Hindsight Parenting: A Child’s Growing Independence Brings Change
The Winds of Change
She swings by herself. Grabs the chains that hold the brown plastic rectangle that serves as a seat. Her muscular arms pull her up deftly and her bottom plops down. Her legs that are a full two inches longer than they were in June start to pump. Feet flex as her legs straighten and toes point as legs fold. Soon, very soon, actually unbelievably soon, she has a momentum that would satisfy any child. I am sitting in the swing next to her and she is chattering away about the dog and his bone and the hole he dug, but I am lost in the sight of her wispy hair and the way it covers her round cheeks as the swing takes her back and wiggles in the air like an octopus’s tentacles as the swing moves her forward.
“Slow down,” I long to say, but I know it isn’t about the swing. It’s not about the swing at all.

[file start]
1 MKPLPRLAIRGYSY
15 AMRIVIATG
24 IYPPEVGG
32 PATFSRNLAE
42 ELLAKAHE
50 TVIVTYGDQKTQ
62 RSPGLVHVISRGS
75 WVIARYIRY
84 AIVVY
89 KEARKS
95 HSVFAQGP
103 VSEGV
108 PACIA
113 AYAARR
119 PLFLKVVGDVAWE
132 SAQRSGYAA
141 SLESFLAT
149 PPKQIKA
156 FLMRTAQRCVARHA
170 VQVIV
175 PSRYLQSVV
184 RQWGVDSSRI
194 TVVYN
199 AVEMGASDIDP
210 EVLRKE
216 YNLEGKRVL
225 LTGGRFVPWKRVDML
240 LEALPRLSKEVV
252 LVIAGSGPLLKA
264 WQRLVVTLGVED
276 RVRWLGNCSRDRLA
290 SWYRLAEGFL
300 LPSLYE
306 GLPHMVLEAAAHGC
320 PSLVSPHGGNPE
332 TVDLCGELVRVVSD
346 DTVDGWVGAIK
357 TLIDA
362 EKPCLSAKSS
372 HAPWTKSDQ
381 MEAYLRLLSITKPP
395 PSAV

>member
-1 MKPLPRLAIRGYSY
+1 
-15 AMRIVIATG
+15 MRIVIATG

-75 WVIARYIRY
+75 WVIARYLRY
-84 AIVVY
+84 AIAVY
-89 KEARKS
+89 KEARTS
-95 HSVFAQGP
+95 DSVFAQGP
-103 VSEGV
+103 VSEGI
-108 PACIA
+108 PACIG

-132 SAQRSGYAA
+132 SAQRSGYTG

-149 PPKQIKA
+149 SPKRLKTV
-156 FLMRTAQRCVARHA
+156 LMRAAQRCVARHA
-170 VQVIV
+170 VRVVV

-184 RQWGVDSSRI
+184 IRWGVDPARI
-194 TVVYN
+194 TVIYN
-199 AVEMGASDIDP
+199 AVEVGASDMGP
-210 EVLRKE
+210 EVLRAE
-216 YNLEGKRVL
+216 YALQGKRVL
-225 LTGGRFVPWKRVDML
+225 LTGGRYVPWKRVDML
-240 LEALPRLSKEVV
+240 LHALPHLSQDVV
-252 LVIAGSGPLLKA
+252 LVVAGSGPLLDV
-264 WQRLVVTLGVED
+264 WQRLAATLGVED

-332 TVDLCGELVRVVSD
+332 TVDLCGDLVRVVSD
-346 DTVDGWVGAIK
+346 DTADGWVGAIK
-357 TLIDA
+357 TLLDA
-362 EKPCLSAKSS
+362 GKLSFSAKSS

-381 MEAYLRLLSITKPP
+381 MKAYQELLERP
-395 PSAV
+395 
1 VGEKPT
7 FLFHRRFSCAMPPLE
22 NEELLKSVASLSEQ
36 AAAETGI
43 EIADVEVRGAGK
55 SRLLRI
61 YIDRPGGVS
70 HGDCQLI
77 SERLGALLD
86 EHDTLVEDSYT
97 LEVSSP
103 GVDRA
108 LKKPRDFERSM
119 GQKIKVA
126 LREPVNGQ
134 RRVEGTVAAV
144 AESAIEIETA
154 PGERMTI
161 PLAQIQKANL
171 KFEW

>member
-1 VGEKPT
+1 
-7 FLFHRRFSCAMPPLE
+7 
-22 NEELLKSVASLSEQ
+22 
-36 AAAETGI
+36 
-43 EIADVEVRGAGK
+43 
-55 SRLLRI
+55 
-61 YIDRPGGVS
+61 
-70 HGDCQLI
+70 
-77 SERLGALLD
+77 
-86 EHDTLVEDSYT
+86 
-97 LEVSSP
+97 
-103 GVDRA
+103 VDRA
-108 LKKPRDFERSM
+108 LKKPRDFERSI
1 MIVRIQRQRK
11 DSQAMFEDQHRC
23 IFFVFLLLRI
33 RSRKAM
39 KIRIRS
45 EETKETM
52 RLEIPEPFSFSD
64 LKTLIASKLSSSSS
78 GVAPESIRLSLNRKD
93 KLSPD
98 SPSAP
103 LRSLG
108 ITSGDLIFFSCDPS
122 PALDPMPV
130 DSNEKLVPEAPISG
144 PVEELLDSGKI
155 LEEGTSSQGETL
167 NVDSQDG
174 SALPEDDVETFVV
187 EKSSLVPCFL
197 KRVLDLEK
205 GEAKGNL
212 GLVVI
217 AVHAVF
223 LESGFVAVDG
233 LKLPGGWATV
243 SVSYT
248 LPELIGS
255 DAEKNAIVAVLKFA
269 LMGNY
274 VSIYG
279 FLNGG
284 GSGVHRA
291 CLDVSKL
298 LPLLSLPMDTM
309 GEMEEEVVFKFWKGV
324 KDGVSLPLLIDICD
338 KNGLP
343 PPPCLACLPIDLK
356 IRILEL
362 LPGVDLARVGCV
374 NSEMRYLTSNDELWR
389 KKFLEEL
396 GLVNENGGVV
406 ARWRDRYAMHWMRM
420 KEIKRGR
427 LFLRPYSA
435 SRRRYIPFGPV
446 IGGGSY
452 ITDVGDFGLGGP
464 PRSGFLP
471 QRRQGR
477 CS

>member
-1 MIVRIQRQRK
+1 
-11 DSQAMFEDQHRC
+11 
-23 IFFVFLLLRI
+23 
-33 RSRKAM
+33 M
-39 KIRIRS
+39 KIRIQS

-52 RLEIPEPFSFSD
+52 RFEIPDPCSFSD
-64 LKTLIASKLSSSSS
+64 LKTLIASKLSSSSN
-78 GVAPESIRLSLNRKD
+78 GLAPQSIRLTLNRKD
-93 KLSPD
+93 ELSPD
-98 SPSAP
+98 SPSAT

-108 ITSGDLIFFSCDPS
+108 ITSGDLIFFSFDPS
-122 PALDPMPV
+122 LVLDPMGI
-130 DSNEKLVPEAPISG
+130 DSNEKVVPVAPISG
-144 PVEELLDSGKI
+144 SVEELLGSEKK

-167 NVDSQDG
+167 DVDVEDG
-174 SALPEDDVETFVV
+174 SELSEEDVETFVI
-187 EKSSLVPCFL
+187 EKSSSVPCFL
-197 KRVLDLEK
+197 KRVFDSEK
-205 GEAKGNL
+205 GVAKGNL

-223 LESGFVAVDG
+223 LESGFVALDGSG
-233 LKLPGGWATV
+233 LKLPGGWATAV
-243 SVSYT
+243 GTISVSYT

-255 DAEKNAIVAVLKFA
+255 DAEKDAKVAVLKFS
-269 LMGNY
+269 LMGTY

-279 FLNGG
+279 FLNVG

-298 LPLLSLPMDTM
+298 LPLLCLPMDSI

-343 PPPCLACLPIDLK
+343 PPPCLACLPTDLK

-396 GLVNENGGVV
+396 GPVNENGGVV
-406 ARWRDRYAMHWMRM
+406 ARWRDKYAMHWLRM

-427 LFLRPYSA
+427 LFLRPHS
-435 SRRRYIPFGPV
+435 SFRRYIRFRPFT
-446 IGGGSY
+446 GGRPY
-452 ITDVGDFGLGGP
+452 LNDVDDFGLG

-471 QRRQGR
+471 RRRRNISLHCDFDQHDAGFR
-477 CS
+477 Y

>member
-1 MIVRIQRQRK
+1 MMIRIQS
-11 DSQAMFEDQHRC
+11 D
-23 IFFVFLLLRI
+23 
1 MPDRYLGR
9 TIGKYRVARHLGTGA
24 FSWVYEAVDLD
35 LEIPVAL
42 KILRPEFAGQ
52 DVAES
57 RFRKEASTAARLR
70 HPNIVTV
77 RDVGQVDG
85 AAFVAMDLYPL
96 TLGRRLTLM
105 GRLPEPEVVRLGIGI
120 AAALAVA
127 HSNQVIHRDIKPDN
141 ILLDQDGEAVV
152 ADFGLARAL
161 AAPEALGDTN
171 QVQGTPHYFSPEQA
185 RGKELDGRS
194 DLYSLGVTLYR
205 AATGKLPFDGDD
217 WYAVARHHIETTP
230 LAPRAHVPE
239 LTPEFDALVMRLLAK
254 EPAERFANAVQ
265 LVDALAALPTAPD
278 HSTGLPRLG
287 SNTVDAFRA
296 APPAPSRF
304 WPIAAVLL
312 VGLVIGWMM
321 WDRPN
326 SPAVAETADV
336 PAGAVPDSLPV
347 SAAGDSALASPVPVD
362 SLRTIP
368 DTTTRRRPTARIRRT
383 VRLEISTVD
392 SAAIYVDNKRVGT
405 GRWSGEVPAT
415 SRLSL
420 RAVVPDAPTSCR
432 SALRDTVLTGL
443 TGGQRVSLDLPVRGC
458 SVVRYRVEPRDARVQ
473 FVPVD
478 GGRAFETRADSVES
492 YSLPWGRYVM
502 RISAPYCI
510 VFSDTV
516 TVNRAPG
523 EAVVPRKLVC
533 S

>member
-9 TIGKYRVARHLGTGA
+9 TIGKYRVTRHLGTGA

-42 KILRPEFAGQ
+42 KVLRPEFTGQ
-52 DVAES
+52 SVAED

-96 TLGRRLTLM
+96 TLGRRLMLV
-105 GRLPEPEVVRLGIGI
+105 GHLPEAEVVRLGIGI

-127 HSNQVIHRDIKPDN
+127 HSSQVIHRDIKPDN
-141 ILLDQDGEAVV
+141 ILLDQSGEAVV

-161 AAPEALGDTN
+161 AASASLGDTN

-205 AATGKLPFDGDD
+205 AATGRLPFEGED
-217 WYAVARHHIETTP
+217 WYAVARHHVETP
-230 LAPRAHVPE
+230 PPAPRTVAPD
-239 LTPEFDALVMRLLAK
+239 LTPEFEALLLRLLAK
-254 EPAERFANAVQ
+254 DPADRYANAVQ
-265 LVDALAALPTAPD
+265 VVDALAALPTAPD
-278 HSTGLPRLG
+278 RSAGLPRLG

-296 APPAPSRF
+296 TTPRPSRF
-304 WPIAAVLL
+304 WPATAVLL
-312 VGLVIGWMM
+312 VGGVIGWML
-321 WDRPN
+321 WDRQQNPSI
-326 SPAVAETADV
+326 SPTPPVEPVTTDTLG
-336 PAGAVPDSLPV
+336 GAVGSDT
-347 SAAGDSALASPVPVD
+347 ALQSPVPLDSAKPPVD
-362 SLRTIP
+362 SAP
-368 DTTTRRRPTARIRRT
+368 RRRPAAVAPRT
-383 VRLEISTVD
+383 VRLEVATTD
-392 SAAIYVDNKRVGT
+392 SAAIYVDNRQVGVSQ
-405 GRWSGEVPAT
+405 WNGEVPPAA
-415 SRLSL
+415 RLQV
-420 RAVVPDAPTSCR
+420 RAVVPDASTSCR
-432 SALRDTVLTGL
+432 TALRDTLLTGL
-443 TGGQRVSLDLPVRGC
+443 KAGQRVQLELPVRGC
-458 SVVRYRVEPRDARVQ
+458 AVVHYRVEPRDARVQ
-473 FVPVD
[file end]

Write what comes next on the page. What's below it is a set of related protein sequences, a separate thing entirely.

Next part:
The summer’s warm winds have wafted in a season of change for my daughter. I started to notice it when she told me an epic secret a few weeks back. “You know mom,” she whispered with a wry smile, “when you and daddy are still asleep in the morning, I go to the refrigerator and get myself a juice box!” She squealed at the end of this exclamation somehow picturing herself as a successful spy or cat burglar. And while that statement may seem banal to most reading it, to us, my husband and I, it represents a change, a daring independence that our daughter hadn’t possessed before. Since she’s been in a regular bed, each morning was spent waking daddy and snuggling with him on the couch watching her favorite morning family program. Every morning the same 6 steps to the bed. The same ten steps to the living room. The same snuggle on the couch. The same request after about a half hour, “Daddy, can I have breakfast?” Now…well now she’s gotten her own breakfast before daddy’s feet even touch the floor.